It was unquestionably serendipitous. A few years back, Performance Contractors in Baton Rouge began an extensive self-assessment to gain better visibility into its procurement processes. 

The initiative was prompted by a period of rapid growth—from 2009 to 2015, revenues rose from $650 million to $1.53 billion.

Leading the effort was Lance Glaser, director of strategic procurement, equipment and logistics, who has high-level oversight of the contractor’s procurement practices. “We were growing so quickly that we realized that we had room to enhance what we were doing to take advantage of our size and scale,” Glaser says. 

In the process, Performance closely examined its procurement history, including what they were buying and who they were buying it from, then began developing strategic partnerships with key suppliers and manufacturers to improve their ability to react to changing dynamics. Little did they know what the future would bring, and more importantly how advantageous those partnerships would become. 

Pandemic-related shutdowns in upstream manufacturing facilities, followed by a range of transportation issues—shipping delays at multiple West Coast ports, rail bottlenecks, manpower deficiencies and an alarming lack of trucks—have contributed to unprecedented supply chain disruptions. 

In effect, materials can no longer be counted on to be available when, or at the cost, they’re needed. 

Anirban Basu, chairman and CEO of Sage Policy Group in Baltimore and chief economist for Associated Builders and Contractors, says a variety of factors came together to create a logistical perfect storm. 

And the problem might not yet have peaked. “The amount of goods the ports are handling now is far above pre-pandemic levels,” Basu says. “And while they’re taking steps to deal with this, they just can’t keep up with this massive movement of goods between economies.” 

For their part, contractors are getting involved earlier in a project’s lifecycle to collaborate with owners and other team members, work through logistical hurdles and minimize risk. Some of the more radical solutions have been in procurement, where the entirety of a project’s materials and equipment are more frequently being ordered before groundbreaking. The offsite modularization of project components has become another popular way to minimize risk.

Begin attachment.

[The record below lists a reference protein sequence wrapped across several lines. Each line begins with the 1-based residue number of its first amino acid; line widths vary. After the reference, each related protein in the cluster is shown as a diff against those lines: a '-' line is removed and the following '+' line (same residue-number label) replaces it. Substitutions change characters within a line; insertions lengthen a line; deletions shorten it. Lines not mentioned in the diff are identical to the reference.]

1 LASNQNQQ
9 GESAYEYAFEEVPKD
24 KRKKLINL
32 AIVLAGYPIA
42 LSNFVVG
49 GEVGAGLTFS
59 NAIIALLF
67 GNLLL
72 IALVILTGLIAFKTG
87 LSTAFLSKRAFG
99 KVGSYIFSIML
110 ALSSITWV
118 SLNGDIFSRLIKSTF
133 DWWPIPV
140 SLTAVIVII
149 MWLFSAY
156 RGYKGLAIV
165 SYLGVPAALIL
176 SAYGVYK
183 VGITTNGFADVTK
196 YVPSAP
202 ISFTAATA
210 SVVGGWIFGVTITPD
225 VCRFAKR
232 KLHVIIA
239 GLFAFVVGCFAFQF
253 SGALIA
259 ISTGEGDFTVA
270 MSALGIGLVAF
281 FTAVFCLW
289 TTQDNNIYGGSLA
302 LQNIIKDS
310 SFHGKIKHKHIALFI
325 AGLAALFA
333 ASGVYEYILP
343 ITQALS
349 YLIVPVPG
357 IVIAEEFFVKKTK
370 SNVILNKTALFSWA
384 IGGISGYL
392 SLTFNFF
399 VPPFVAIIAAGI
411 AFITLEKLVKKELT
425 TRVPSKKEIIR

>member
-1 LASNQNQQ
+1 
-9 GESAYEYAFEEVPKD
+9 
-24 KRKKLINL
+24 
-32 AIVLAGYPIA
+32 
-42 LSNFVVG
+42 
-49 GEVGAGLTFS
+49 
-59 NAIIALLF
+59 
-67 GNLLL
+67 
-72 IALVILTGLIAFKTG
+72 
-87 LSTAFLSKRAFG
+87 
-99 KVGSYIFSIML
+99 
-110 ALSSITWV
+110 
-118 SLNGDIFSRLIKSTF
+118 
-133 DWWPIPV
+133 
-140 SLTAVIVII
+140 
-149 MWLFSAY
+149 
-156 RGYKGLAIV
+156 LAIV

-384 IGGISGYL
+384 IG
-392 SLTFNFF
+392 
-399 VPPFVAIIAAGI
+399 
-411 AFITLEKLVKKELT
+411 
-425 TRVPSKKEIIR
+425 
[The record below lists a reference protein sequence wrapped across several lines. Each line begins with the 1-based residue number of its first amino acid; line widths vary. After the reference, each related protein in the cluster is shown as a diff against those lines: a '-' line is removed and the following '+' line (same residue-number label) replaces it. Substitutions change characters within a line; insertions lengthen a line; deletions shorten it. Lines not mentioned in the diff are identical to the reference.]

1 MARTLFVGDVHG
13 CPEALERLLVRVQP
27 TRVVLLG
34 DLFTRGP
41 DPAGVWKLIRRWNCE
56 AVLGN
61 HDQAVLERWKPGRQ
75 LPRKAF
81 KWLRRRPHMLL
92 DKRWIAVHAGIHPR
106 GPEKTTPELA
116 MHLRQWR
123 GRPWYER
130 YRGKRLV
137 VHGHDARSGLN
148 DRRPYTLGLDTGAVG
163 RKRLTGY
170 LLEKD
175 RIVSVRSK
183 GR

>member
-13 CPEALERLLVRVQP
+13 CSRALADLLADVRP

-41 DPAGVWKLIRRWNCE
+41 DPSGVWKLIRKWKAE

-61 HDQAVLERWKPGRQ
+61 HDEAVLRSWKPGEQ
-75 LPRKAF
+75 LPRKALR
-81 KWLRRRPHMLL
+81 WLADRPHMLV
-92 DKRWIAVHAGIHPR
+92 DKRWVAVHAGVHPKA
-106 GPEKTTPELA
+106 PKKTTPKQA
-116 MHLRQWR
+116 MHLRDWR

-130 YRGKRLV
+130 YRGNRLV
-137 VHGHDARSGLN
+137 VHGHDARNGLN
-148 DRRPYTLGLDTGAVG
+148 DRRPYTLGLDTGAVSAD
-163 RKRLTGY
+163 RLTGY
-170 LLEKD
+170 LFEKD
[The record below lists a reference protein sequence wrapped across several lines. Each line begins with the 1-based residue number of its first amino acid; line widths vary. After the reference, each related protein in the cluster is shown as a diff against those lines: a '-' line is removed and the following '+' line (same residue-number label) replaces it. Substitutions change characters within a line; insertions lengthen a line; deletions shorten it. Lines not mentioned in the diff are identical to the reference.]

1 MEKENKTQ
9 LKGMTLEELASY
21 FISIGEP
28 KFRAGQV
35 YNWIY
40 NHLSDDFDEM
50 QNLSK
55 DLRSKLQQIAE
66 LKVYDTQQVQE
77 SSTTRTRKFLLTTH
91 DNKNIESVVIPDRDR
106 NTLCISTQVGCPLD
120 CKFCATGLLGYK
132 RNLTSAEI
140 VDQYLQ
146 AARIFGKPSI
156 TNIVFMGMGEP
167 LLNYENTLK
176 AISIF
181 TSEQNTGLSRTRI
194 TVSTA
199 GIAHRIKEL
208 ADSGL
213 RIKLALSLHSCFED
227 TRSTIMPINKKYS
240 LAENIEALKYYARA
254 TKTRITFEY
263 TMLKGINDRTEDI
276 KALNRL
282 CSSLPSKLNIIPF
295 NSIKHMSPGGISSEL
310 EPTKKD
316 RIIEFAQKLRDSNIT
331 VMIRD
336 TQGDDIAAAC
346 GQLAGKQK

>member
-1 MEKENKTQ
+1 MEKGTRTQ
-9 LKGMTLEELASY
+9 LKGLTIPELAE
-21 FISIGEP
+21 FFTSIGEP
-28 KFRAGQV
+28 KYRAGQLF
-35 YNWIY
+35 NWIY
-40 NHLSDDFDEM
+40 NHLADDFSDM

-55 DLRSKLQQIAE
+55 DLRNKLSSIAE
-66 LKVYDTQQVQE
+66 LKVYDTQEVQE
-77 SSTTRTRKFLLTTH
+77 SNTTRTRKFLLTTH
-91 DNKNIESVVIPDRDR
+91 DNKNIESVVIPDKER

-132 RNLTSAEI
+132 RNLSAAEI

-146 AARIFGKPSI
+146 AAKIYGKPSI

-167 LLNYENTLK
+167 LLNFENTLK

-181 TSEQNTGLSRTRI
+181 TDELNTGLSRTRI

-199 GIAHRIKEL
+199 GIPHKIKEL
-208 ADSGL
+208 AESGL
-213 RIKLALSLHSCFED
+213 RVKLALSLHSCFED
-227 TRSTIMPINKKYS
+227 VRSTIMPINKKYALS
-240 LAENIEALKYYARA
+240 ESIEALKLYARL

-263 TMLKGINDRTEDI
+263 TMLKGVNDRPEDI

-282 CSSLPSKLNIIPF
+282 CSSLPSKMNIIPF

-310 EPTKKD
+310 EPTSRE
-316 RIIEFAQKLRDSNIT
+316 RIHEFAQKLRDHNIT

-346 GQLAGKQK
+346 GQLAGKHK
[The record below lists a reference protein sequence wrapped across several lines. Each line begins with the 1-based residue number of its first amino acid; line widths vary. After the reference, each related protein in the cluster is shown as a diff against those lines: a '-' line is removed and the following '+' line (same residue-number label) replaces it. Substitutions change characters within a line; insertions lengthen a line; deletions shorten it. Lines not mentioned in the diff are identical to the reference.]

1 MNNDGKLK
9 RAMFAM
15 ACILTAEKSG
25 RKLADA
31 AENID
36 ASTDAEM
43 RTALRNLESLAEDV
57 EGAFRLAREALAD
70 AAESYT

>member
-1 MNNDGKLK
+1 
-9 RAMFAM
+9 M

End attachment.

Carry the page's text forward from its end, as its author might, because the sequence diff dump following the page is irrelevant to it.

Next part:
Performance’s fortuitous decision to shake up its procurement processes has paid off in big ways. They now have critical partnerships in place with various vendors, which has enabled them to more accurately forecast price increases and shipping times for certain materials. 

“Our vendors have insight into what’s going on at the mills that we don’t,” Glaser says. 

They’ve also improved their responsiveness. “When we’re purchasing cranes, forklifts, etcetera, our suppliers will give us a heads up when they see significant price increases in the near future and we can lock in a price before that happens,” he adds.

Lance Glaser, director of strategic procurement, equipment and logistics at Performance Contractors, (left) with Corporate Director of Purchasing Jimmy Betz. Photo by Don Kadar


In the industrial space, expedited shipping costs and inflation are now commonly factored into every project analysis, and some owners must dole out millions of dollars for expedited shipping.

John Scroggins, plant manager at Westlake Chemical Corp. in Geismar, says the unpredictable dynamic has radically changed the way his plant conducts business. In fact, Westlake Chemical recently paid some $2 million to expedite the shipping of materials for a capital project, because the original shipping arrangement would have delayed the project by weeks.

Scroggins credits Westlake’s purchasing group for pulling off miracles, chiefly by collaborating with multiple departments “to materialize what we need when we need it … but it has still been a challenge.” 

For the budgeted replacement of an obsolete furnace, for example, “they (the purchasing group) worked and negotiated with our engineering team for probably two months before it was resolved. 

Even then, the resolution wasn’t ideal and we had to spend more, but at the end of the day we got the equipment delivered.”

A big part of any project cost equation must now account for contingencies related to increased shipping costs, delays or re-designs. 

That requires than an industrial plant be nimble in today’s economy. “Just because you negotiated the terms doesn’t mean that will be reality,” Scroggins says. “You have to be able to adapt to that.”